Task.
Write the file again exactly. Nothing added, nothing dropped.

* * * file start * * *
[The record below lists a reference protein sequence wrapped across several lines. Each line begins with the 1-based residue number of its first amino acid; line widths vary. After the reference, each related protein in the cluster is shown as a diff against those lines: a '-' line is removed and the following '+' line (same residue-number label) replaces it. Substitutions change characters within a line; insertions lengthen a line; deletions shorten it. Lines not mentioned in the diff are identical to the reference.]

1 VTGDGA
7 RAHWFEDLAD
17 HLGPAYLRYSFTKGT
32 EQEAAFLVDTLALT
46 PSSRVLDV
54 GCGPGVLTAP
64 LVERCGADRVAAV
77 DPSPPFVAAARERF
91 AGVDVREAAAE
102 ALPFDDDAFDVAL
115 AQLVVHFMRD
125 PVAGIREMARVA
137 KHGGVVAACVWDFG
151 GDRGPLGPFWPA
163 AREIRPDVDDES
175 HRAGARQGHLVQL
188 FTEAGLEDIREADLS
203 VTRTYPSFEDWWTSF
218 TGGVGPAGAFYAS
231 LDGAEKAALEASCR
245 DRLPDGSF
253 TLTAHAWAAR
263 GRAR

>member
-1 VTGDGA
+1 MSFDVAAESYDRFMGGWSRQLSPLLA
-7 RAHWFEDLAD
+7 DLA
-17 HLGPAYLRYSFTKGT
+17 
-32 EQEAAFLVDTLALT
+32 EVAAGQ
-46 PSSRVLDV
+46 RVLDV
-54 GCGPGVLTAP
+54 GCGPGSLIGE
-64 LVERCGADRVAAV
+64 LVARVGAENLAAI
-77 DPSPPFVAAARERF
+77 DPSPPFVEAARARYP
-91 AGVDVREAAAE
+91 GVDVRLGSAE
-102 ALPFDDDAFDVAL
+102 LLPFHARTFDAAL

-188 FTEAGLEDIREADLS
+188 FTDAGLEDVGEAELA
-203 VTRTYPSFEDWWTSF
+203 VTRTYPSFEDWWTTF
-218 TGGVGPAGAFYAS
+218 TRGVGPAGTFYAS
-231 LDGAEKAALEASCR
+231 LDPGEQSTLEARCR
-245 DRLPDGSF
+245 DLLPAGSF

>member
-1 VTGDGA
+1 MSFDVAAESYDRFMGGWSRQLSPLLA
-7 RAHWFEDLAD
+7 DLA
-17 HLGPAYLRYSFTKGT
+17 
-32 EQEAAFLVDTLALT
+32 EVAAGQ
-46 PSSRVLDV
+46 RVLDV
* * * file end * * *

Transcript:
[The record below lists a reference protein sequence wrapped across several lines. Each line begins with the 1-based residue number of its first amino acid; line widths vary. After the reference, each related protein in the cluster is shown as a diff against those lines: a '-' line is removed and the following '+' line (same residue-number label) replaces it. Substitutions change characters within a line; insertions lengthen a line; deletions shorten it. Lines not mentioned in the diff are identical to the reference.]

1 VTGDGA
7 RAHWFEDLAD
17 HLGPAYLRYSFTKGT
32 EQEAAFLVDTLALT
46 PSSRVLDV
54 GCGPGVLTAP
64 LVERCGADRVAAV
77 DPSPPFVAAARERF
91 AGVDVREAAAE
102 ALPFDDDAFDVAL
115 AQLVVHFMRD
125 PVAGIREMARVA
137 KHGGVVAACVWDFG
151 GDRGPLGPFWPA
163 AREIRPDVDDES
175 HRAGARQGHLVQL
188 FTEAGLEDIREADLS
203 VTRTYPSFEDWWTSF
218 TGGVGPAGAFYAS
231 LDGAEKAALEASCR
245 DRLPDGSF
253 TLTAHAWAAR
263 GRAR

>member
-1 VTGDGA
+1 MSFDVAAESYDRFMGGWSRQLSPLLA
-7 RAHWFEDLAD
+7 DLA
-17 HLGPAYLRYSFTKGT
+17 
-32 EQEAAFLVDTLALT
+32 EVAAGQ
-46 PSSRVLDV
+46 RVLDV
-54 GCGPGVLTAP
+54 GCGPGSLIGE
-64 LVERCGADRVAAV
+64 LVARVGAENLAAI
-77 DPSPPFVAAARERF
+77 DPSPPFVEAARARYP
-91 AGVDVREAAAE
+91 GVDVRLGSAE
-102 ALPFDDDAFDVAL
+102 LLPFHARTFDAAL

-188 FTEAGLEDIREADLS
+188 FTDAGLEDVGEAELA
-203 VTRTYPSFEDWWTSF
+203 VTRTYPSFEDWWTTF
-218 TGGVGPAGAFYAS
+218 TRGVGPAGTFYAS
-231 LDGAEKAALEASCR
+231 LDPGEQSTLEARCR
-245 DRLPDGSF
+245 DLLPAGSF

>member
-1 VTGDGA
+1 MSFDVAAESYDRFMGGWSRQLSPLLA
-7 RAHWFEDLAD
+7 DLA
-17 HLGPAYLRYSFTKGT
+17 
-32 EQEAAFLVDTLALT
+32 EVAAGQ
-46 PSSRVLDV
+46 RVLDV